:)

      Like

  10. Main Street Musings Blog

    I bought my Kindle because I thought it would be convenient for travel yet I rarely take it on vacations because I’m afraid I’ll leave it on the plane!

    Like

    • crubin

      You’ll have to put a string on it and wear it around your neck. Think how cool you’ll look.
      :)

      Like

  11. Jennifer Worrell

    I have gone completely ebook. I haven’t bought a print book in forever. I do feel a little wistful for the smell of a new book though:(

    Like

    • crubin

      Wow, you really are a convert! Impressive. But you’ll have to take a stroll in the library to get that smell you’ve been missing out on.
      :)

      Like

      • Jennifer Worrell

        I always sniff the books when I open the monthly school book order box. I’m kinda weird in case you hadn’t figured that out already:)

        Like

        • crubin

          Ha ha–just don’t let the students catch you. They’ll think you’re a huffer.

          Like

  12. IGJ

    There is nothing like holding a book in my hands and reading it off somewhere, in a corner. I know that the e-books are a brilliant idea, however I’m addicted to the full texture of the book. Give me a book and a glass of wine, and I’m in “Happy Land.”

    Like

    • crubin

      Hmmm, I suspect that glass of wine has something to do with that “Happy Land” feeling. But I hear you. Only I like to settle in with chocolate in place of the wine.
      :)

      Like

  13. emma

    Read the earlier post and it gave me pause for thought. E-book publishing? Hmmm. I’m still stuck in the dark ages when it was so not politically correct to publish on your own. Maybe I should pull me head out of the wastelands? Anyway, this post is interesting, too, as I still have my head in the wastelands about e-books. (I’m considering one for travel, as that makes complete sense — I lugged a ton of books to Italy last trip and as I finished them, I left them on hotel book shelves. Left room for trinkets coming home.) I never buy hardbacks anymore. They cost as much as a house payment! Besides, I tend to batter my books, folding pages, bending spines and spilling pizza sauce on them. I read everywhere and they are just easier.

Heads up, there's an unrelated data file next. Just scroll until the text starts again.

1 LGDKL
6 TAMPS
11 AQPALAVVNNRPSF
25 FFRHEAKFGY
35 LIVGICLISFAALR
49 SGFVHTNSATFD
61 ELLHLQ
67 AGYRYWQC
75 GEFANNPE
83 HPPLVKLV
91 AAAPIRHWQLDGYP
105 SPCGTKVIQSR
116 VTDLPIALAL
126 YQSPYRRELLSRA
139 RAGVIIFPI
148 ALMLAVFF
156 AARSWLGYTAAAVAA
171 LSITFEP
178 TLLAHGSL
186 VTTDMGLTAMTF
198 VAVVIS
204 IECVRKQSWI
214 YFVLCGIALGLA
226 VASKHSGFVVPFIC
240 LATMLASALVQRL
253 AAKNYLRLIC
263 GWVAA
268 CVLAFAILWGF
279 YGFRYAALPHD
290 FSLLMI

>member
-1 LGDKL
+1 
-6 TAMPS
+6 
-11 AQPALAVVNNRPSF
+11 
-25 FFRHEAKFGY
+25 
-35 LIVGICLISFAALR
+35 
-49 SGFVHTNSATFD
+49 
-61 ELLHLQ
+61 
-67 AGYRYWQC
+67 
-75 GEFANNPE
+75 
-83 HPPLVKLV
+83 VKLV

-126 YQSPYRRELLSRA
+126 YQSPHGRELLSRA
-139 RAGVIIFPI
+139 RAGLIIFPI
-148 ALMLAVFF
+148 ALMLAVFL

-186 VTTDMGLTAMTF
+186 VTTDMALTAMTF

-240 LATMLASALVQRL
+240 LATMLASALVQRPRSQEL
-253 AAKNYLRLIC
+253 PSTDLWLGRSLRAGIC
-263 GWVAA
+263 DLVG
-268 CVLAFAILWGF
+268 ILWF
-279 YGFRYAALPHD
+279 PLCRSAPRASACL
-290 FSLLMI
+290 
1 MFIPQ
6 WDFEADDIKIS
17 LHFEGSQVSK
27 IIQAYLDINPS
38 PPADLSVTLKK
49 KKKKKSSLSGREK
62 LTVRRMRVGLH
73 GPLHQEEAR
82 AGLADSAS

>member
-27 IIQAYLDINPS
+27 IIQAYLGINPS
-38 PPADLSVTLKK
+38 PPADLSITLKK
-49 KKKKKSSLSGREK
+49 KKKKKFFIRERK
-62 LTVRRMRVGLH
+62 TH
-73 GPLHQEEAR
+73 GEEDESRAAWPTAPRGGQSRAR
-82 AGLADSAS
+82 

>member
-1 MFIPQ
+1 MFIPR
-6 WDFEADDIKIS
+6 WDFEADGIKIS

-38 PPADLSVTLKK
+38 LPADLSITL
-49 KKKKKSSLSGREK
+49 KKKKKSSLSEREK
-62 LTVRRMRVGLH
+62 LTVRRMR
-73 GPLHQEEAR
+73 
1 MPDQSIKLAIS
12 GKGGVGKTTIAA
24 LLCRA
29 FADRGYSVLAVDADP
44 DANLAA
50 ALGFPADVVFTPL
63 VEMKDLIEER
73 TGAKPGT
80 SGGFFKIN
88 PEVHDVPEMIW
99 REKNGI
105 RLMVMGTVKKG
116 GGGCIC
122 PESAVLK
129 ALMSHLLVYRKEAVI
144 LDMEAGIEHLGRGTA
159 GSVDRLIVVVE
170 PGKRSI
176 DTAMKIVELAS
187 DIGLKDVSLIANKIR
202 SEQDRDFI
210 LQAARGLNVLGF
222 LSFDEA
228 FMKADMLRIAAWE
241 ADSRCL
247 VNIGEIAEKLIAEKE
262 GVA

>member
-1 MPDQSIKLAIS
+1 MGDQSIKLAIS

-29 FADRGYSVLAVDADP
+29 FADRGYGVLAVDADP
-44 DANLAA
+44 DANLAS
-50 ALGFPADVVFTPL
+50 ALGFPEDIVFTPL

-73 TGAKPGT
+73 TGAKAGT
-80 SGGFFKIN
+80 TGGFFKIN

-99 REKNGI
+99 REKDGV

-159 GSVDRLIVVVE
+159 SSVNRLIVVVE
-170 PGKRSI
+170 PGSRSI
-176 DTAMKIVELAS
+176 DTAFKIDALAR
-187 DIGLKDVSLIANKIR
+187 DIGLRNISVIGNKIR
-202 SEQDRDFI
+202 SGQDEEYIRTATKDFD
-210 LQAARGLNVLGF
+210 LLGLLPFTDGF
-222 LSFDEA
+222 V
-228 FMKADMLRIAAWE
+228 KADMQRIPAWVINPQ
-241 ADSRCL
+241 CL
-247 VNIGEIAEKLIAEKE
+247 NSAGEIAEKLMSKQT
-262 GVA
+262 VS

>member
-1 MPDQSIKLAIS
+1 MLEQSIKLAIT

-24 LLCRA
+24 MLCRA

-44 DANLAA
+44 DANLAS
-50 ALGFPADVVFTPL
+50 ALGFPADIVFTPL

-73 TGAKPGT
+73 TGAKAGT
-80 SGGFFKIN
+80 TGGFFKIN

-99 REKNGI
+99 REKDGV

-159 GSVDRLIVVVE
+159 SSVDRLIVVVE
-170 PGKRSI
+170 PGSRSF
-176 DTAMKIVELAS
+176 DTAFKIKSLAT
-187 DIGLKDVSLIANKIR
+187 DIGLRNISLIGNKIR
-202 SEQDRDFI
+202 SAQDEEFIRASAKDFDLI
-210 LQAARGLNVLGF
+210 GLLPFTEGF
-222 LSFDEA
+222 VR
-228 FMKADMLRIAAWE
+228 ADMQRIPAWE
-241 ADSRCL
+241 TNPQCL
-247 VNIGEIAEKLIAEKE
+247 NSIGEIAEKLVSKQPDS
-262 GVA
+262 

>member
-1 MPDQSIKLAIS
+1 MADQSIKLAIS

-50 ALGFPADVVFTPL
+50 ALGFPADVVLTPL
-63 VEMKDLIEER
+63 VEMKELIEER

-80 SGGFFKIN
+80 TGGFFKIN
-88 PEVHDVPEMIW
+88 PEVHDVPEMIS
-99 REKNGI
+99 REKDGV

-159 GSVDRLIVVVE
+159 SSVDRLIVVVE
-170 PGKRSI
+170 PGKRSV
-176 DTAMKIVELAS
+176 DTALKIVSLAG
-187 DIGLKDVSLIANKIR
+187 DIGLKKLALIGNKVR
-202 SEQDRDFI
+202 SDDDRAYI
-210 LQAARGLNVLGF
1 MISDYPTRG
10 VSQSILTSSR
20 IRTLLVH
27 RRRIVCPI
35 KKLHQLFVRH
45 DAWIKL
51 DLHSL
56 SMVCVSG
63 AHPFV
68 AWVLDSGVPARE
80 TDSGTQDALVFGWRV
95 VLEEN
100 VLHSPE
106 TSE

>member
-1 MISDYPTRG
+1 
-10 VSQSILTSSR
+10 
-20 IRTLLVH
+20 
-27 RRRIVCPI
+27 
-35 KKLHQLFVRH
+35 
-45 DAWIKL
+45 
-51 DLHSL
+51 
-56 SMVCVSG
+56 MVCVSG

Like

    • crubin

      Hey, thanks for actually reading that earlier post! Nice to have another “like” there.
      :)

      An e-book publisher is not synonymous with self-publishing, though. I’m not self-publishing. I signed a contract with a publisher. I will have print copies as well, but the bulk of their products are e-books.

      Like you, I rarely buy hardcovers unless they’re on the $5.99 table at the bookstore. When a new release comes out, I can download the Kindle version for a fraction of the price. But alas, I can’t feel those books in my hand and tatter their pages.
      :)

      Thanks for commenting!